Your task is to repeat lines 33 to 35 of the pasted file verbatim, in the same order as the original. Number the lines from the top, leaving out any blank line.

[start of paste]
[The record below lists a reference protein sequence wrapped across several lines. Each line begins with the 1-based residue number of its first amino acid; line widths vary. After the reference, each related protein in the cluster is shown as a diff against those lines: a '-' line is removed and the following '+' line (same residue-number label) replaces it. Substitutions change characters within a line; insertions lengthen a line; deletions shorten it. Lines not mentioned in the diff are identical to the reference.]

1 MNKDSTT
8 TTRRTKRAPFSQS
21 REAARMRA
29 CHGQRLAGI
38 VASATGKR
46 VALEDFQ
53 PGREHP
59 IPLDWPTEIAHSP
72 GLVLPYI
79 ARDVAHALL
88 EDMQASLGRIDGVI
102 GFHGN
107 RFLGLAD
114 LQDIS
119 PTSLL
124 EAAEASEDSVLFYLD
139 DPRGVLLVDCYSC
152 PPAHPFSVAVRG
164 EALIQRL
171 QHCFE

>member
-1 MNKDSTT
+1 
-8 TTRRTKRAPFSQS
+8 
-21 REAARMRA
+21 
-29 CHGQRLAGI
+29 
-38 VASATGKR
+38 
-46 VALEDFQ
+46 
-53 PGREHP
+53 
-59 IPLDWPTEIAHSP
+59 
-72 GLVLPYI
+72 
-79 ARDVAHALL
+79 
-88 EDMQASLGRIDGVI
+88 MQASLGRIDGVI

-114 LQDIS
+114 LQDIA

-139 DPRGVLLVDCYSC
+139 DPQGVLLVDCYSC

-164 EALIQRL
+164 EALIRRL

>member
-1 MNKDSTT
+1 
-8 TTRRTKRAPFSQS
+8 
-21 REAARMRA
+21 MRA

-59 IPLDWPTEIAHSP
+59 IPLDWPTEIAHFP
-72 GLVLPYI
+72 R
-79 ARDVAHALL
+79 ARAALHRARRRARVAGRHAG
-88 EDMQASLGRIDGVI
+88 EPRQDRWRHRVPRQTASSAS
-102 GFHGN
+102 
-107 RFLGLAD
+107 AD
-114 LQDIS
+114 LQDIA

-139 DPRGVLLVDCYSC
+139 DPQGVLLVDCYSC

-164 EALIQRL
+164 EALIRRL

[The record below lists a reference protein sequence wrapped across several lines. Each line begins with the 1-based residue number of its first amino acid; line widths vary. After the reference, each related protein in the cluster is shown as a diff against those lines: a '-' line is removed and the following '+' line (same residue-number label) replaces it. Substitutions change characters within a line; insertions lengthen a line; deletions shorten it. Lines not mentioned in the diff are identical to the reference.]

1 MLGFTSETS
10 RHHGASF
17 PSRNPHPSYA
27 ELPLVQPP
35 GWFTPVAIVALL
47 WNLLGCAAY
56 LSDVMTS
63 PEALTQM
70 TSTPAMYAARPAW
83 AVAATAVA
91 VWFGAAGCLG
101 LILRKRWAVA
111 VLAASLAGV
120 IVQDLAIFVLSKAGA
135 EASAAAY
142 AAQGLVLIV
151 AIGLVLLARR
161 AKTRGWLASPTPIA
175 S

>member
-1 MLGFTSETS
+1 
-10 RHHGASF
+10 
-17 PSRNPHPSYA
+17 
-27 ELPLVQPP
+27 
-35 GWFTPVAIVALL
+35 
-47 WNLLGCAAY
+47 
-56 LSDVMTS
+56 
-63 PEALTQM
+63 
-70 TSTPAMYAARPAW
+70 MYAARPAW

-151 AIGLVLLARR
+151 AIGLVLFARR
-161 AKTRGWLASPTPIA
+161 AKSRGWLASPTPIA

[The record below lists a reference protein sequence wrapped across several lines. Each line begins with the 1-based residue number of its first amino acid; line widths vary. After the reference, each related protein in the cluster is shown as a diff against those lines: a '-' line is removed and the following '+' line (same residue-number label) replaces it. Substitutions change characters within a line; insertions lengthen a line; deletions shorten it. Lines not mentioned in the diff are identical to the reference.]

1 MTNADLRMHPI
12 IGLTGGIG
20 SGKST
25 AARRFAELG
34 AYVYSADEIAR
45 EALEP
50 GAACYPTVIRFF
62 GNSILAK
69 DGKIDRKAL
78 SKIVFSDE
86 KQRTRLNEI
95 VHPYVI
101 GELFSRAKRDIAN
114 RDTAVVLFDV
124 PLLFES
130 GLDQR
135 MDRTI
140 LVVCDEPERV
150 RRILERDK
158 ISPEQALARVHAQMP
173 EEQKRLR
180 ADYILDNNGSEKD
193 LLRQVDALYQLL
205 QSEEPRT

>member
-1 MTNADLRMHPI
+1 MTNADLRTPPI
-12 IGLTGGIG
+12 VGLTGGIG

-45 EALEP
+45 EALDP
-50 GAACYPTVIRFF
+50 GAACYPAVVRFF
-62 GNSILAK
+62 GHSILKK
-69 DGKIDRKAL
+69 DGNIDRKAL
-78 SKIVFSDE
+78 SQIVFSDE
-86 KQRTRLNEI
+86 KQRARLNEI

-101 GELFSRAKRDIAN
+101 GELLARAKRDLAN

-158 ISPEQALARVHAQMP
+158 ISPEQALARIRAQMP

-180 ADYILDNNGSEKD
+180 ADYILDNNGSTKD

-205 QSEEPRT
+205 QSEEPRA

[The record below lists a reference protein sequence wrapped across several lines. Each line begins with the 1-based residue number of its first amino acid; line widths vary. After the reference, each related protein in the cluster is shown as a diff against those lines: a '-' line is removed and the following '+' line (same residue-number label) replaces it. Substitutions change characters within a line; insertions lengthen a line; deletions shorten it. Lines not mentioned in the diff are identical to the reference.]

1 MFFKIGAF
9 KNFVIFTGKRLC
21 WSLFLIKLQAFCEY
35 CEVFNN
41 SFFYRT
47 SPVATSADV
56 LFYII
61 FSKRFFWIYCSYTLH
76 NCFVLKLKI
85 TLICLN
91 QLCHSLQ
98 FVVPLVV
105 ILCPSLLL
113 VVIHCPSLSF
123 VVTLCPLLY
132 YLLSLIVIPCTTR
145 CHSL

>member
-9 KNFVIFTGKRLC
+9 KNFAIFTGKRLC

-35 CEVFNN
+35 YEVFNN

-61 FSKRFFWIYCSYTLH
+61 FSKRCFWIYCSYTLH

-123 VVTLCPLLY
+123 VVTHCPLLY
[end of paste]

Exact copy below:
-46 VALEDFQ
+46 
-53 PGREHP